Tate had a breakout year in 2013, improving significantly in all receiving statistics, with 72 receptions for 959 yards, and had an expanded role in returning punts. He was simultaneously an exciting player and a controversial one, as he was once named NFC Special Teams Player of the Week after playing against the Tampa Bay Buccaneers in Week 9,[32] only a week after being fined $7,785 by the NFL for excessive taunting.[33] As one of quarterback Russell Wilson's favorite targets, Tate went on to win a Super Bowl with the Seattle Seahawks in their 43-8 victory over Peyton Manning's Denver Broncos.[34]

Detroit Lions[edit]

Golden Tate with the Lions in 2014

Following the 2013 season, Tate signed a five-year, $31 million contract with the Detroit Lions, which included $13.25 million guaranteed.[35] Alongside All-Pro receiver Calvin Johnson, he quickly became a key receiving target for quarterback Matthew Stafford. In his first season with the Lions, he had a then career-high 99 receptions, which was sixth highest in the NFL, and had 1,331 receiving yards, seventh highest in the NFL.[36][37] He was selected to the 2015 Pro Bowl, which marked his first career Pro Bowl appearance,[38] and was later ranked 85th by his fellow league players on the NFL Top 100 Players of 2015 list.[39]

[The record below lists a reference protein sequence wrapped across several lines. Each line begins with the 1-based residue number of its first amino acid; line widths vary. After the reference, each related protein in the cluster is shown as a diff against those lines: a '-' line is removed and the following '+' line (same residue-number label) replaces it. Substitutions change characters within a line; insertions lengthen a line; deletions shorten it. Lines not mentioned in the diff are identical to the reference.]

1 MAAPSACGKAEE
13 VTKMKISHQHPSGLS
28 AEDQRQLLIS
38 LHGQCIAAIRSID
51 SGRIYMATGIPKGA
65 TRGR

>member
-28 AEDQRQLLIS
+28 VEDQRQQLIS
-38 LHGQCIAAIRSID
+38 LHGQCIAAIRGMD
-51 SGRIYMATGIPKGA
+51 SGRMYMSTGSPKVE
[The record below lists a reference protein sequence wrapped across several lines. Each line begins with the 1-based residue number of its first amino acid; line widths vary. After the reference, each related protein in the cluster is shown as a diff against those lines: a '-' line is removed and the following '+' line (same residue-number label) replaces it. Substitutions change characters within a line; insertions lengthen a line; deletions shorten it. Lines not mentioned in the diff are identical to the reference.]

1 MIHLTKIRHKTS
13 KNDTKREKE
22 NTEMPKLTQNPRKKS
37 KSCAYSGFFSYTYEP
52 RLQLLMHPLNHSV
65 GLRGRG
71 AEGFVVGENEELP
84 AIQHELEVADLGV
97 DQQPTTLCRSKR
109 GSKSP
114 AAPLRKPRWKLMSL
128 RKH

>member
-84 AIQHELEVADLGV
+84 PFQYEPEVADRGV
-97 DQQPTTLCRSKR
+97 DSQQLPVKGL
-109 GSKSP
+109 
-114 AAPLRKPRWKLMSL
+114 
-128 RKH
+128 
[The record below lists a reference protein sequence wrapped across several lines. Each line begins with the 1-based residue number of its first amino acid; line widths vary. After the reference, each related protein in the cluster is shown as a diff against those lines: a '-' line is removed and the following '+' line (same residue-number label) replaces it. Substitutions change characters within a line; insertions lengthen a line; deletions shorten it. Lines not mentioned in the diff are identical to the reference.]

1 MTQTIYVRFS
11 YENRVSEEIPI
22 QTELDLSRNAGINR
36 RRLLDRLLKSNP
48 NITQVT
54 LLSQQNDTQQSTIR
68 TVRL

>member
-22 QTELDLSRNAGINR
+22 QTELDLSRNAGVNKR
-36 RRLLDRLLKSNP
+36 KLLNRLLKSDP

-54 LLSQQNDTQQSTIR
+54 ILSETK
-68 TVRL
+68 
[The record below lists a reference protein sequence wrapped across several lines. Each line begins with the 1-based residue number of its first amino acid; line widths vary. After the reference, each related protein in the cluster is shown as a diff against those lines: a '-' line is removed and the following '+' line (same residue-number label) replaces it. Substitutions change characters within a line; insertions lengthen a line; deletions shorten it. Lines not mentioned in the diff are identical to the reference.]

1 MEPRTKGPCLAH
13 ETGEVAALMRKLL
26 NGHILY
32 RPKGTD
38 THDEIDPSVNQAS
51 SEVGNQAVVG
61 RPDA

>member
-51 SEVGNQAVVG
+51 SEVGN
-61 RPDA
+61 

Although Tate did not make the Pro Bowl again with the Lions, his subsequent seasons with them were statistically successful. In 2015 he recorded 90 receptions for 813 yards and six touchdowns.[40] His 2016 season saw him eclipse the 1,000-yard receiving mark for the second time in his career and the 90-catch mark for the third time in his career,[41] and his 676 yards-after-catch statistic ranked highest among NFL wide receivers that season.[42] He finished the 2017 season with 92 receptions for 1,003 yards and five touchdowns, making back-to-back seasons where he had more than 1,000 receiving yards.[43]

Philadelphia Eagles[edit]

Tate was a mid-season trade in 2018 from the Detroit Lions to the Philadelphia Eagles in exchange for a third-round selection in the 2019 NFL Draft.[44] Overall, he had 74 receptions for 795 yards and four touchdowns.[45] In the Playoff Wild Card Round against the Chicago Bears on January 6, 2019, he made the game-winning touchdown catch on fourth down on a pass thrown by quarterback Nick Foles.[46] The catch helped the Eagles advance to the Divisional Round against the New Orleans Saints, where Tate had two catches for 18 yards in a 20-14 loss.[47]